The Jobs and Growth Tax Relief Reconciliation Act of 2003, which was signed into law on May 28, 2003, contains the President's long sought-after dividend tax relief, although in a somewhat different form than he originally proposed. The final bill treats certain "qualified dividend income" as "net capital gain" when received by an individual during the years 2003 through 2008. With the reduction in capital gains rates for this same period, the tax rate on dividends has been set at a flat 15% for most individuals, a decrease of approximately 61% from the top marginal rate of 38.6%. (The rate for individuals in the lowest bracket is reduced from 10% to 5% in 2003 through 2007 and to zero in 2008.)
Dividends paid by domestic corporations and "qualified foreign corporations" are eligible for the new rates. "Qualified foreign corporations" are generally defined as (i) U.S. possessions corporations; (ii) foreign corporations eligible for treaty benefits under a comprehensive U.S. income tax treaty that is approved by the Treasury as "satisfactory" for this purpose and that contains an exchange of information provision; and (iii) foreign corporations with stock (to which the dividend is attributable) that is readily traded on an established U.S. securities market. (Footnote 41 of the Managers' Statement and Explanation of the Final Conference Agreement to H.R. 2 ("Managers' Statement") states that a share of stock will be treated as traded on a U.S. securities market if an American Depository Receipt ("ADR") backed by such share is so traded.)
Dividends paid to U.S. shareholders by a foreign corporation that qualifies as a foreign personal holding company (FPHC), a foreign investment company (FIC), or a passive foreign investment company (PFIC) are expressly made ineligible for the new benefits regardless of the payer's treaty status.
Foreign publicly-traded companies that are not resident in a treaty country and that do not have stock traded on a U.S. stock exchange do not qualify for the new benefits. In a quest for U.S. portfolio investment, this could well disadvantage public companies in such regions as South America (other than Venezuela) and Asia (particularly Hong Kong and Singapore) vis-à-vis their counterparts. However, the stock of a number of companies from those regions is traded on the U.S. ADR market. For example, the stock of approximately 32 Brazilian companies and 14 Hong Kong companies is traded on the ADR market, permitting those companies to enjoy the benefit of the dividend rate reductions and thereby remain competitive in seeking U.S. investment capital.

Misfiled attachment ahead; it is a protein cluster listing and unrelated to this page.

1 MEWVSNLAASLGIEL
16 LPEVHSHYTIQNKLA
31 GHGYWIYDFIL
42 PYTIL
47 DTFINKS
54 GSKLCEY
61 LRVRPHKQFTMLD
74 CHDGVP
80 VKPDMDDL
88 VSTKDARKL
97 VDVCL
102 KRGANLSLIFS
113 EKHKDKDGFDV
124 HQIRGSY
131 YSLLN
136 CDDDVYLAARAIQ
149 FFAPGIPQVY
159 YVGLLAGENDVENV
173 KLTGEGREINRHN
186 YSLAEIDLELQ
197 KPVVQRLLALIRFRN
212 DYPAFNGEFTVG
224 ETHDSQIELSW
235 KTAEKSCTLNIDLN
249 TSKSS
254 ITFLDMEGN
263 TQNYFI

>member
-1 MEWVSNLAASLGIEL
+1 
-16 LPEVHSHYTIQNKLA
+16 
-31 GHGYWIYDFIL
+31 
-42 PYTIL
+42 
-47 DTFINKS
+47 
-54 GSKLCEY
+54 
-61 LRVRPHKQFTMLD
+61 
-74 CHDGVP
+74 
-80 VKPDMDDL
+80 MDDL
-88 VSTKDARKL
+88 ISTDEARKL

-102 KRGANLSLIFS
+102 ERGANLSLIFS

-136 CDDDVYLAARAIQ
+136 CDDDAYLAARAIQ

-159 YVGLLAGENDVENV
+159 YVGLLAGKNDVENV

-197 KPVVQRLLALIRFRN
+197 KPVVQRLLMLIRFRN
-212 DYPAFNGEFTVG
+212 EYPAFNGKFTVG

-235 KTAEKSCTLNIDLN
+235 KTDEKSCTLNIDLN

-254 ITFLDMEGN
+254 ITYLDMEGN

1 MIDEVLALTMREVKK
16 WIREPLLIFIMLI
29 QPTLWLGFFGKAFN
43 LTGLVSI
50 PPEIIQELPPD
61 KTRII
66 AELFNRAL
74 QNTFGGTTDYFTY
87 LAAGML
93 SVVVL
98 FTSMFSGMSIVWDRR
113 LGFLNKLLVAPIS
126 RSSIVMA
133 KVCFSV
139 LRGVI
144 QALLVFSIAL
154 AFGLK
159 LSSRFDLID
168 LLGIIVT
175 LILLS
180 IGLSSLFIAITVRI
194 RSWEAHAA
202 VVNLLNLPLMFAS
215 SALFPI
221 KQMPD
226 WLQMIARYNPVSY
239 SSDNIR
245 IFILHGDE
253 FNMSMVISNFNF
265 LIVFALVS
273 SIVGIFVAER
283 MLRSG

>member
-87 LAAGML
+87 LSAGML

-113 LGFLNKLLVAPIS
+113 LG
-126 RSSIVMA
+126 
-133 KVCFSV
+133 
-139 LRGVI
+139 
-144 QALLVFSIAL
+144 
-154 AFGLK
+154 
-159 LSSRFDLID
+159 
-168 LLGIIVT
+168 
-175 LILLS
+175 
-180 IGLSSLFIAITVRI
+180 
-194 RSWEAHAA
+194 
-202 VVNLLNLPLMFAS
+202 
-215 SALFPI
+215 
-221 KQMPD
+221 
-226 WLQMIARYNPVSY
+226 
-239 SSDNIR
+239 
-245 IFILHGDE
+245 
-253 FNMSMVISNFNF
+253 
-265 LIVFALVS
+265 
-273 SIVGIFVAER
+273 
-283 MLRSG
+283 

The new legislation allows an "inverted" U.S. corporation, i.e., a U.S. corporation that has opted to become a subsidiary of a foreign holding company based in a non-treaty country through a corporate inversion transaction, to effectively qualify its dividends for the reduced rates by having the stock of the foreign parent traded on a U.S. stock exchange and flowing its dividends up through the parent. (The stock of most, if not all, of the foreign parent companies of U.S. corporations that have undergone inversion transactions is traded on the New York Stock Exchange, using the same trading symbol that was used prior to the inversion transaction.) The tax relief for such dividends may be short-lived, however, because Senate Finance Committee Chairman Grassley has warned that he will continue to work toward enactment of corporate inversion legislation that could well exclude dividends paid by such inverted companies from qualifying for dividend rate relief.